Positive controls should employ a known clastogen at exposure levels expected to give a reproducible and detectable increase over background which demonstrates the sensitivity of the test system. Positive control concentrations should be chosen so that the effects are clear but do not immediately reveal the identity of the coded positive control slide to the reader. When metabolic activation is used, the positive control chemical should be the one that requires activation to give a clastogenic response. Examples of positive control substances include:

Metabolic activation condition Chemical and CAS No.
Absence of exogenous metabolic activation Methyl methanesulfonate [CAS no. 66-27-3]
Ethyl methanesulfonate [CAS no. 62-50-0]
Ethylnitrosourea [CAS no. 759-73-9]
Mitomycin C [CAS no. 56-57-7]
4-Nitroquinoline-N-Oxide [CAS no. 56-57-5]
Presence of exogenous metabolic activation Benzo(a)pyrene [CAS no. 50-32-8]
Cyclophosphamide (monohydrate)* [CAS no. 50-18-0 (CAS no. 6055-19-2)]

*There are literature reports (compiled in reference 26) showing that, in some studies but not in others, cyclophosphamide can be clastogenic in vitro in the absence of metabolic activation. If cyclophosphamide is used as a positive control, it should also be tested in the absence of S9 to demonstrate its S9-dependence in the cell line being used in that laboratory.

4. Dose Levels

Among the criteria to be considered when determining the highest concentration are cytotoxicity, solubility in the test system, and changes in pH or osmolality.

It may be useful to determine cytotoxicity and solubility in a preliminary dose-range finding assay using the same treatment regimen and metabolic activation to be used in the definitive chromosomal aberration study. Cytotoxicity should be determined using an appropriate indication of cell integrity and growth, such as degree of confluency, viable cell counts, plating efficiency, or mitotic index. Cytotoxicity should also be determined with and without metabolic activation in the definitive assay.

Analyzable cells must be obtained from a minimum of three test concentrations. Where cytotoxicity occurs, these concentrations should cover a range from the maximum to little or no toxicity; this will usually mean that the concentrations should be separated by no more than a factor between 2 and the square root of 10. At the time of harvesting, the highest concentration should show a reduction in degree of confluency, cell count, or plating efficiency, of at least 50%. The use of mitotic index as a measure of cytotoxicity is acceptable for mixed cell cultures, such as whole blood cultures where peripheral lymphocytes are used as the genotoxic target cell. In these types of cultures other toxicity estimators are not possible or are technically impractical. A reduction in mitotic index can indicate a cytostatic rather than cytotoxic response and may be affected by the length of time between treatment and harvest. It is therefore not recommended as a measure of cytotoxicity in experiments with cell lines in which other measures of cytotoxicity are possible. Information on cell cycle kinetics, such as average generation time (AGT), could be used as supplementary information. AGT, however, is an overall average that does not always reveal the existence of delayed subpopulations, and even slight increases in average generation time can be associated with very substantial delay in the time of optimal yield of aberrations.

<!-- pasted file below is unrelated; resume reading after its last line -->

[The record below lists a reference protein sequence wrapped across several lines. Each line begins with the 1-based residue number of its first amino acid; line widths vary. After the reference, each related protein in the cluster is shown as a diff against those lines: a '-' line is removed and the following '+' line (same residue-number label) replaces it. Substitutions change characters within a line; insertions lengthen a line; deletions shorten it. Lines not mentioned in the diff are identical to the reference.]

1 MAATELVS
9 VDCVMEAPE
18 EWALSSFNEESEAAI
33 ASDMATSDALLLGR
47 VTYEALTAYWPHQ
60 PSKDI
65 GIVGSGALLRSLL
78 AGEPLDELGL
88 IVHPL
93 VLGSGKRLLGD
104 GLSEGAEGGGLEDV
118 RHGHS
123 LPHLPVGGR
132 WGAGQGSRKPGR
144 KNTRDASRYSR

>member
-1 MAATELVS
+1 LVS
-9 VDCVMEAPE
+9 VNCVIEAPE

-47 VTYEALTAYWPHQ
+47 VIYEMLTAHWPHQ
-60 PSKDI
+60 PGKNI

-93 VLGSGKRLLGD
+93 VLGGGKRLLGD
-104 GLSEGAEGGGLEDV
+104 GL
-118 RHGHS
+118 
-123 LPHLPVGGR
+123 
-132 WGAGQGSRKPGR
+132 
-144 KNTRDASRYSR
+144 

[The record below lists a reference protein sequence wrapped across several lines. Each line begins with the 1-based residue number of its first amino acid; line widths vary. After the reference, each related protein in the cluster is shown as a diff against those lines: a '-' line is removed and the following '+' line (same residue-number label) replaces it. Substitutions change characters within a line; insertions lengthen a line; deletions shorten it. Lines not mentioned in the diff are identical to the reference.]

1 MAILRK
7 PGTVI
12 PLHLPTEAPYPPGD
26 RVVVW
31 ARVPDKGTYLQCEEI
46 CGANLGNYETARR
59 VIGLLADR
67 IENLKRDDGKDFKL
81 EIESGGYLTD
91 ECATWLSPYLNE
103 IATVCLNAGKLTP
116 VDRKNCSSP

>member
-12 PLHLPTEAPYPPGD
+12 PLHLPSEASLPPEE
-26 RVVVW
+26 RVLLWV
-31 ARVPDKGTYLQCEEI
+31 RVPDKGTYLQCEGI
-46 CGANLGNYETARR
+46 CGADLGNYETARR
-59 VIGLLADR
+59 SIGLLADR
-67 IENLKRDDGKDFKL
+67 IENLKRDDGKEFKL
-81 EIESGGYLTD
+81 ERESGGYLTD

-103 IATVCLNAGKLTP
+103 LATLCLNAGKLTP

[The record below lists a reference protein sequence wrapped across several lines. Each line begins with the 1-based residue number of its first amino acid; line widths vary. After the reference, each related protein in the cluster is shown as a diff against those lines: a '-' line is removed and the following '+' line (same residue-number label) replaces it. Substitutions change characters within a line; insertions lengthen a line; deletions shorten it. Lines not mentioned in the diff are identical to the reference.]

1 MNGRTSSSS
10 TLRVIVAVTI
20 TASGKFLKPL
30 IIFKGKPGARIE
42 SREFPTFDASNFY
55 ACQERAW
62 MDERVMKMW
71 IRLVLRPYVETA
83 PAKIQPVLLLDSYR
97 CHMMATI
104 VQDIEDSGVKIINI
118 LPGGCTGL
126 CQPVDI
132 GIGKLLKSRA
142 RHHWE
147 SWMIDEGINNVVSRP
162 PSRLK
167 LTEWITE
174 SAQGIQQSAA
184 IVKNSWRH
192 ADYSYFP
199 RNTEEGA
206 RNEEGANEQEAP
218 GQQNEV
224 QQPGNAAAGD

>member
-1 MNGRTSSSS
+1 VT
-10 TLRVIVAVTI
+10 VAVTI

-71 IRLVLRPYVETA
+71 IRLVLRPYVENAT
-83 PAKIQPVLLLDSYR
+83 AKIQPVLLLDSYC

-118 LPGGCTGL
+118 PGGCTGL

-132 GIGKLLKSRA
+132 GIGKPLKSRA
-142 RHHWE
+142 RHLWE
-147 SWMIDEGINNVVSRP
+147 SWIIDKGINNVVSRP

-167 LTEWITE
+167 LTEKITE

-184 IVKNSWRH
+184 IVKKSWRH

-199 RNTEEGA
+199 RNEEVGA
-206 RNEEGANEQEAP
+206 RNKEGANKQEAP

For relatively non-cytotoxic compounds the maximum concentration should be 5 µl/ml, 5 mg/ml, or 0.01M, whichever is the lowest.

For relatively insoluble substances that are not toxic at soluble concentrations, the highest dose tested should be a concentration above the limit of solubility in the culture medium at the end of the treatment period. It has been suggested that in some cases (e.g., when toxicity occurs only at insoluble concentrations) it may be advisable to test at more than one concentration with visible precipitation. In considering this recommendation, caution should be exercised to minimize conditions that complicate quantification of results. It may be useful to assess solubility at the beginning and the end of the treatment, as solubility can change during the course of exposure in the test system due to presence of cells, S9, serum etc. Insolubility can be detected by using the unaided eye. The precipitate should not interfere with the scoring.

In some cases, it may be possible to use lower chemical concentrations and to increase the treatment time (without metabolic activation) so that the test can be performed under conditions where the chemical is soluble. Fresh chemical preparations should be employed unless stability data demonstrate the acceptability of storage.

C. Treatment

Proliferating cells are treated with the test substance in the presence and absence of a metabolic activation system. Treatment of lymphocytes should commence at about 48 hours after mitogenic stimulation.

Duplicate cultures should normally be used at each concentration, and are strongly recommended for negative/solvent control cultures. Where minimal variation between duplicate cultures can be demonstrated 13, 14 from historical data, it may be acceptable for single cultures to be used at each concentration.